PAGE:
Preston notes that "Many students don’t know how to write a professional email ... to a professor. They will have to learn how to do that eventually when interacting with an employer, so we should teach them those skills now." I completely agree with this sentiment, though I wonder if establishing a professional title with students alone is enough. Our titles should, perhaps, coincide with other pedagogical aspects of our teaching. For example, I identify with Preston's former reasoning for going by her first name because I, too, feel like it helps break the hierarchy between student and teacher. However, I also believe that using my first name alone is not enough to break the hierarchy, or really enough to do anything in terms of power, respect, etc. Demanding respect by solely asserting oneself from their power position and doing nothing else, in my opinion, is the lowest and most ineffective form of leadership (not that Preston is necessarily advocating this).
As previously mentioned, Preston references the need for this hierarchy of Teacher then student because she hands out grades. In my personal pedagogical philosophy, grades, first, do more harm than good since the goal becomes getting an A+ instead of learning anything, and second, I feel that grades should be an interactive and collaborative determination, assuming students are willing to make the effort to discuss their initial grade honestly and critically.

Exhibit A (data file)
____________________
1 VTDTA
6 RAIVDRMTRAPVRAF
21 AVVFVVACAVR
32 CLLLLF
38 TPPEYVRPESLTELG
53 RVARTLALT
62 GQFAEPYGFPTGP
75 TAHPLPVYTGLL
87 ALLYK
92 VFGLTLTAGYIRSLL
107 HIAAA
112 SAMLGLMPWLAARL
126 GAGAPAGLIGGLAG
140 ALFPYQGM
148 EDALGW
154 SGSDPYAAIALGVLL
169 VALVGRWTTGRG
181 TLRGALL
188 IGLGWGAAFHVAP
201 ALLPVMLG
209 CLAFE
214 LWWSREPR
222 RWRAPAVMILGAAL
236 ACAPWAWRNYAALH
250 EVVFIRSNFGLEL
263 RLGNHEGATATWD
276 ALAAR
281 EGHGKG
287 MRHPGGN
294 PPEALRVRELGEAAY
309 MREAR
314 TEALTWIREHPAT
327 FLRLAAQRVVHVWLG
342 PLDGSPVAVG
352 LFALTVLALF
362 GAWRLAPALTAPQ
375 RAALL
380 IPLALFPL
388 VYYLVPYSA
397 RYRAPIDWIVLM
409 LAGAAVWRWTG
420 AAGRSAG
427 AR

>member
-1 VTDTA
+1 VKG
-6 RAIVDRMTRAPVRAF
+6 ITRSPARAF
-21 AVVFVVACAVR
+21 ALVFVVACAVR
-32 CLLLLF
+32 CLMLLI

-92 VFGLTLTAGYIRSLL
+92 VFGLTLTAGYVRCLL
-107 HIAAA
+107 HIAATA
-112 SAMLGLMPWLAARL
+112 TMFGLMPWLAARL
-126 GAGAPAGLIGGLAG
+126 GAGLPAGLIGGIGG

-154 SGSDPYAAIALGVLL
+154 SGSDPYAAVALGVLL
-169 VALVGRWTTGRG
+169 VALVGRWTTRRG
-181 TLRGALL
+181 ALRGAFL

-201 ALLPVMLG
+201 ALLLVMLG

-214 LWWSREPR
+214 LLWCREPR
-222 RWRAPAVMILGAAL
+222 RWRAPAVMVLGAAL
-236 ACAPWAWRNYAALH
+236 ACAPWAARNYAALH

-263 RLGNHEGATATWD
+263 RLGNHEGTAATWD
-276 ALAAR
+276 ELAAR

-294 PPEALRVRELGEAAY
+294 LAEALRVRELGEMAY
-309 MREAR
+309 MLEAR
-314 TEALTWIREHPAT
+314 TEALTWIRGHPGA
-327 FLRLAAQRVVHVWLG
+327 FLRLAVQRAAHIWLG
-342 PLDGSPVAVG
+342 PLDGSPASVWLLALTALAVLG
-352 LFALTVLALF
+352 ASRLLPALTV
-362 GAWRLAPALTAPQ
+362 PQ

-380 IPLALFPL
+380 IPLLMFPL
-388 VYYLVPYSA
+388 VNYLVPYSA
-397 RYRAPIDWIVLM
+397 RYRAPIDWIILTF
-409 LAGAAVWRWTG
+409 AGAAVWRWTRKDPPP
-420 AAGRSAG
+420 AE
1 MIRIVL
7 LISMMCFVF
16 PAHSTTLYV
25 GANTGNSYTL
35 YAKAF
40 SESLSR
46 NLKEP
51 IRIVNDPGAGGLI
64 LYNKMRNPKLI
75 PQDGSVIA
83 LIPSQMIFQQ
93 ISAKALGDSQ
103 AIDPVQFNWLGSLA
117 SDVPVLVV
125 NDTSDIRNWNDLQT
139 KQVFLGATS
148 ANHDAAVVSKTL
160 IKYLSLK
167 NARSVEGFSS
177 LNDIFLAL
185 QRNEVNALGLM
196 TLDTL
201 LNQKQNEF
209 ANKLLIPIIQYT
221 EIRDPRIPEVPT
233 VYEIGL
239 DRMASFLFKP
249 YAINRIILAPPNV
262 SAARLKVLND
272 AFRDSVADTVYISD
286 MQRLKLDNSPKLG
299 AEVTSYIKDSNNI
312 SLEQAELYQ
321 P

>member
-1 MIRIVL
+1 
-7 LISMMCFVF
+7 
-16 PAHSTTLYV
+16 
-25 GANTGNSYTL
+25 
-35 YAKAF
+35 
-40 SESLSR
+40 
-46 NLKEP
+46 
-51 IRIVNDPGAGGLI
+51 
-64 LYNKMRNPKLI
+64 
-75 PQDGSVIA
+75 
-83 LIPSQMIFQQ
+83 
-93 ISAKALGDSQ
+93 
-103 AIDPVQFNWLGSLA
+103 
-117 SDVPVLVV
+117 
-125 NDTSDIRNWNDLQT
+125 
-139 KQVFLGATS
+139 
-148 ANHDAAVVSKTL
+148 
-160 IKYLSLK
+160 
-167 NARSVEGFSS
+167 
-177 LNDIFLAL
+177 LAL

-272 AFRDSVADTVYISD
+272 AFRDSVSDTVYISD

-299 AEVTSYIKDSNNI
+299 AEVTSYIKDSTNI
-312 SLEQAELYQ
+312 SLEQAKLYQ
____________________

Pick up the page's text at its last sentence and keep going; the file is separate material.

This last point is really important, because part of the problem may be the assumptions we make about our students. I agree with Preston when she states that we need to acknowledge the power relations at play in the classroom, but if we assume that our students understand those power relations we are conflating understanding with performing. While students may perform their role, it does not mean we should assume that they understand their role within the dynamics of power. A pedagogical practice I have come to believe in is the practice, not only of asking my students to call me by my preference, but also discussing with them why this is my preference. If we can openly discuss the moves we make we will sooner be able to answer Preston's call for an acknowledgement of power relations in the classroom.
Overall, I really believe that any pedagogical practice can only be measured by the outcome, of which there will always be some students that don't seem to have learned anything new, nor were affected by the course in any meaningful way. What works for one Professor won't necessarily work for another, and so on and so forth, yet, in general, pedagogical philosophies are not unilateral. Well thought out pedagogies must be at play in every moment of teaching. From the moment I walk into a classroom, whether class has started or not, I am implementing my pedagogical philosophy in a way that will color not only the whole session, but the whole semester.
Preston, Carrie J. "Do You Make Them Call You 'Professor'?" The Chronicle of Higher Education. 2 Nov. 2016. http://www.chronicle.com/article/Do-You-Make-Them-Call-You/238282
Assistant Professor of English/Film Studies
Transnational Cinema, Decolonial Methodologies, Feminisms, Neoliberalism
Winona State University